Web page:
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 ‘We are vulnerable to Malaria’

- Program Manager

June 7, 2017 By Emmanuel Okyne

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Dr. Samuel Smith making his speech during the launch in Makeni

Program Manager of the National Malaria   Control Programme in the Ministry of Health and Sanitation, has stated that Sierra Leoneans were vulnerable to malaria disease.

Dr. Samuel Juana Smith was speaking during the official launch of the Maternal and Child Health Week in Makeni, last Thursday, (June 1).

He disclosed that according to World Malaria Report, Sierra Leone is one of the countries in sub-Saharan Africa, where more than a quarter of the population is infected with the disease.

He added that three out of ten Sierra Leoneans were suffering from the disease, while disclosing that 4.3 million treated mosquito bed nets will be distributed across the country from June 1 to 10.

According to him, malaria contributes an estimated twenty percent of child mortality, with the cause of nearly four in ten hospital consultations country wide.

He said pregnant women were at particular risk from malaria, which contributes to high rates of miscarriage, pre-mature births and low weights.

“We have recruited over 25,000 community workers to carry out the ten days of free distribution of treated bed nets in the 149 chiefdoms. Our target is to reach 95% of households across the country,” he said.

In his keynote address, Vice President Victor Bockarie Foh, stressed the importance of maternal and child health week and distribution of long lasting insecticide treated bed nets to the welfare of children under-five years and pregnant women.

He said the welfare of children and women remain central to the government’s development agenda, adding that the future of every country is tied to the survival of children.

While recognizing challenges in strengthening the health sector in preventing future epidemics and saving at least 600 women and 5000 children from preventable deaths, Vice President Foh opined that controlling maternal deaths, death from malaria and other child illnesses, as articulated in the human development pillar of the Agenda for Prosperity and by extension, the health component of the sustainable Development Goals was paramount.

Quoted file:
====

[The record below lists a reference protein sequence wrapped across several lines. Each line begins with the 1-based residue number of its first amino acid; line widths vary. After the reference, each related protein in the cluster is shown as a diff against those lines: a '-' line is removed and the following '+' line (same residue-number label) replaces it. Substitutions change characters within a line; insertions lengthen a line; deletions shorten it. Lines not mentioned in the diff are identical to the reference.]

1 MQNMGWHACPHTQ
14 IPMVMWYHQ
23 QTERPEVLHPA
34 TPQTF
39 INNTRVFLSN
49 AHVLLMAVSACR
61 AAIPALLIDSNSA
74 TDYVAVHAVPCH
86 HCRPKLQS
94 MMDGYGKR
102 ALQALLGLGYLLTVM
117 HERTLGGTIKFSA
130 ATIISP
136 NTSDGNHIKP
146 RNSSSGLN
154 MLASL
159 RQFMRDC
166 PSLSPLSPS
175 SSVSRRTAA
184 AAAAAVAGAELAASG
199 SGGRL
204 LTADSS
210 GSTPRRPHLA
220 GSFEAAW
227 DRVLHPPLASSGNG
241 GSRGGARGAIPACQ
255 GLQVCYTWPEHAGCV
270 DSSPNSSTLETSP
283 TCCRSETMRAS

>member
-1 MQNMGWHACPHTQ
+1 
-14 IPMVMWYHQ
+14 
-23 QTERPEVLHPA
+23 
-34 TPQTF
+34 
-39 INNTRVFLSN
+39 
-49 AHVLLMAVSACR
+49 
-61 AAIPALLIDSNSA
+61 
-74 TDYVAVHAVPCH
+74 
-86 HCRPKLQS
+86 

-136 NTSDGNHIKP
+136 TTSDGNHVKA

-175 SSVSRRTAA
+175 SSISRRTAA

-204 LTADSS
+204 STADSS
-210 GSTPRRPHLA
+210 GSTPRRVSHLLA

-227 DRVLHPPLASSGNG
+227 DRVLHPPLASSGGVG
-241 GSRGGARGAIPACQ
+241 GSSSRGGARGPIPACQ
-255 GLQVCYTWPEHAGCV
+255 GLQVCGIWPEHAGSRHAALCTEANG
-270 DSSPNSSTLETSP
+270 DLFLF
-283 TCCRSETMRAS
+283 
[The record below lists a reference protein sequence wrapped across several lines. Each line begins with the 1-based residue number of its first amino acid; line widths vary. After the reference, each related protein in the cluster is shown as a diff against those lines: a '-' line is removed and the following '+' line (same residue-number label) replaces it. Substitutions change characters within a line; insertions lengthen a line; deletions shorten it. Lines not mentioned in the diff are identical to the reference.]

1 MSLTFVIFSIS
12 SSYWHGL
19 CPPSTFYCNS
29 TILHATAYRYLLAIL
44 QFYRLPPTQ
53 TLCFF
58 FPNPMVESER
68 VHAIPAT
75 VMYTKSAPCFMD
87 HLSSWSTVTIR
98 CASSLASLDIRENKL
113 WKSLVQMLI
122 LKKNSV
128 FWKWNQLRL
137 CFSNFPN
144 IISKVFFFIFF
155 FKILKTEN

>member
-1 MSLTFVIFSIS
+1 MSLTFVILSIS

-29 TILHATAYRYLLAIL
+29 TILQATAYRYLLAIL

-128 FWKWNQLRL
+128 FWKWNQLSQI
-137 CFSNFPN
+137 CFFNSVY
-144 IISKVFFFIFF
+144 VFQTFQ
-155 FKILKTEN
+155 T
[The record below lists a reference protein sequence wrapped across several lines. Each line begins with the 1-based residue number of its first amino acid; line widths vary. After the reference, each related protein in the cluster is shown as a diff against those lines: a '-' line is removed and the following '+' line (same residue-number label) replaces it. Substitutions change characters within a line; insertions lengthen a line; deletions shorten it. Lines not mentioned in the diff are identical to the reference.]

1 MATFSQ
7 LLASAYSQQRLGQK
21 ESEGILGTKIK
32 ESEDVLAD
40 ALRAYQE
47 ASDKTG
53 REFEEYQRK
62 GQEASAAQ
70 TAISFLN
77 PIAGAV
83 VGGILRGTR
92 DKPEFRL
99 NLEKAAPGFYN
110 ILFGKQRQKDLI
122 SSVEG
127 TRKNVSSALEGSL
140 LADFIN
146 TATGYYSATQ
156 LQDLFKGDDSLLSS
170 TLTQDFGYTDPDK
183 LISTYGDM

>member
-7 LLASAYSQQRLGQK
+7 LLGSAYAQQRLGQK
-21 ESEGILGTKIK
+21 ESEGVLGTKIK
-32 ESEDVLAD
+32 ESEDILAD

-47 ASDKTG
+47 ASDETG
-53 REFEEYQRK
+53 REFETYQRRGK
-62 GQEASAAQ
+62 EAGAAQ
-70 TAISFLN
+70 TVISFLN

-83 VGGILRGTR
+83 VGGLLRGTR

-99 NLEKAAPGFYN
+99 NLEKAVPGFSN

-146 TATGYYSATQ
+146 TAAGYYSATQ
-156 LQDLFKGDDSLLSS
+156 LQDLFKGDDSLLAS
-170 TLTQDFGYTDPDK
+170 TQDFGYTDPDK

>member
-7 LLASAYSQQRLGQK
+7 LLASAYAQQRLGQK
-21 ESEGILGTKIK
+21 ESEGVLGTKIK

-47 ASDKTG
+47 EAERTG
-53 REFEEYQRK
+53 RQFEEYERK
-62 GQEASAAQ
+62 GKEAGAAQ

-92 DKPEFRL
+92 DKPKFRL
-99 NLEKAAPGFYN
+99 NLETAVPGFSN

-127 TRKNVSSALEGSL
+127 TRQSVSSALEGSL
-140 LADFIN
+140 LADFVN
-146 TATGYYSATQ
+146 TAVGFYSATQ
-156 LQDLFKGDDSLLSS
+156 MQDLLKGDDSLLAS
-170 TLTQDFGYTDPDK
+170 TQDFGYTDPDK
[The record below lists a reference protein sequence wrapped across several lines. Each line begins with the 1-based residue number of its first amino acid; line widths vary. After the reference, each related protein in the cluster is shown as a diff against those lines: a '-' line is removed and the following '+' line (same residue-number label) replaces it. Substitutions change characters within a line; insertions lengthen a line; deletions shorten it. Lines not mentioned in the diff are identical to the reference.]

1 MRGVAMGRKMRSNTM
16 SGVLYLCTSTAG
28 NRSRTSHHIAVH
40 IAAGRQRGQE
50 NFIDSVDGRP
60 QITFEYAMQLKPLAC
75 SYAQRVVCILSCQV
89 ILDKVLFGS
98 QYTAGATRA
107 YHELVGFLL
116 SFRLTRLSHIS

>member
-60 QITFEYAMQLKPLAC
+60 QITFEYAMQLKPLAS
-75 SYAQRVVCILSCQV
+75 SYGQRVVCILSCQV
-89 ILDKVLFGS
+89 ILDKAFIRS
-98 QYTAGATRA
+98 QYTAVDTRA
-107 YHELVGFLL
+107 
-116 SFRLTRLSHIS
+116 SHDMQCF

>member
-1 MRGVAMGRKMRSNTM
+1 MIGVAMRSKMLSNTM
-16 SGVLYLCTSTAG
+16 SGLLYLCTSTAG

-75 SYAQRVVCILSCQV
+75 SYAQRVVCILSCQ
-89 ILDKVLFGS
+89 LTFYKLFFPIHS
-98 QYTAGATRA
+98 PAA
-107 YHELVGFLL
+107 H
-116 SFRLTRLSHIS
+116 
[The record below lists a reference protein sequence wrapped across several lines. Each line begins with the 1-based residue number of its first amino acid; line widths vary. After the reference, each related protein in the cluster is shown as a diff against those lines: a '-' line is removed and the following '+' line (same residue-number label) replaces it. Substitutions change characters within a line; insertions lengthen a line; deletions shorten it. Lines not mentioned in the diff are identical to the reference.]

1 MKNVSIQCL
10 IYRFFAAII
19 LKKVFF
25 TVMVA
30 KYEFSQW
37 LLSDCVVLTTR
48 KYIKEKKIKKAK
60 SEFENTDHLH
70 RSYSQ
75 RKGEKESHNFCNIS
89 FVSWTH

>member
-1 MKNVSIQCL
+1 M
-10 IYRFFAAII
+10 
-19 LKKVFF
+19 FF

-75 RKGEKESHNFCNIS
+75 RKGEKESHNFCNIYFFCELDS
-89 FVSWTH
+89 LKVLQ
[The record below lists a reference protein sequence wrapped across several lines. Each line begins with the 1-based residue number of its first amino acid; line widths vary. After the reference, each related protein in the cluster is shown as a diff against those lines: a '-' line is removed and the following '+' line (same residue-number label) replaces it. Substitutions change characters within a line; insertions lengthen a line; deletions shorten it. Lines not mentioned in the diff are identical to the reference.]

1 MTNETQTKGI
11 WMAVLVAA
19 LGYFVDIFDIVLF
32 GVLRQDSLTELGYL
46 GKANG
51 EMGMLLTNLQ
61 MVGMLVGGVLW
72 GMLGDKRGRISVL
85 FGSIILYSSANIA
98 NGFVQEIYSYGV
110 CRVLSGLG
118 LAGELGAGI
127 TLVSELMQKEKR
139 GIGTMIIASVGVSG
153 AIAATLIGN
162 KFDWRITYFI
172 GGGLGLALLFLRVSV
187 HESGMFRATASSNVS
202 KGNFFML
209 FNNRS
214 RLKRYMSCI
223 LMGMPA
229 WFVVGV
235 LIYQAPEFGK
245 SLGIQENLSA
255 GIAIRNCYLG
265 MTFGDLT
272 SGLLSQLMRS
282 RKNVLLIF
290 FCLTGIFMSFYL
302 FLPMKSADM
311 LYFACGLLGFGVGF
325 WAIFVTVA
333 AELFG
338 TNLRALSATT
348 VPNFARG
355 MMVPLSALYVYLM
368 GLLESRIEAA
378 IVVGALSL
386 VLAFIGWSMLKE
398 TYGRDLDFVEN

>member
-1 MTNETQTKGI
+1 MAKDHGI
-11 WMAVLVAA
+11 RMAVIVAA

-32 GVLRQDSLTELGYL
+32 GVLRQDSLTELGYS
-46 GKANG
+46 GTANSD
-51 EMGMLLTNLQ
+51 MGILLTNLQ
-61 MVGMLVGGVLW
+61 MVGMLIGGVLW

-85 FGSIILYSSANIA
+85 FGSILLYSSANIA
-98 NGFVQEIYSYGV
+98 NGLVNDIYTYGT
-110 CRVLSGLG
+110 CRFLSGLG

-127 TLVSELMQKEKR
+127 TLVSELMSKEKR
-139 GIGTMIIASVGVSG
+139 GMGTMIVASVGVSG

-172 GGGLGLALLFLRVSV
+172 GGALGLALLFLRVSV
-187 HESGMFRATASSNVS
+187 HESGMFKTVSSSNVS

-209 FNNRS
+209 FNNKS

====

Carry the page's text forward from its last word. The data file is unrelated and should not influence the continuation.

Country Representative of  United Nations Children Emergency Fund (UNICEF), Geoff Wiffin, said  despite all efforts made so far, the burden of malaria  in Sierra Leone  still remains  unacceptably high, noting that malaria indicator  survey 2016  shows  that 40 percent  of under five children have malaria  every year.

He said such trend calls for more actions to reach every mother and child in Sierra Leone to improve the situation, adding that the 2017 campaign should lead to major boost to the challenges ahead.

Minister of Health and Sanitation, Dr. Abubakarr Fofanah, said  the ministry’s aim was to achieve universal coverage  when it comes  to the use of mosquito net  by  2017, with the target of at least  80 percent  of families  sleeping  inside  the treated mosquito nets.

He urged beneficiaries not to use the nets for fishing, packaging of their domestic goods as those found wanting will face the full force of the law.

Paramount Chief Bai Shebora Kassangha II of Bombali Shebora Chiefdom, thanked donor partners for the nationwide mass campaign and distribution of long lasting insecticide bed nets, as according to him, such a campaign will create the awareness needed for effective use of the bed nets.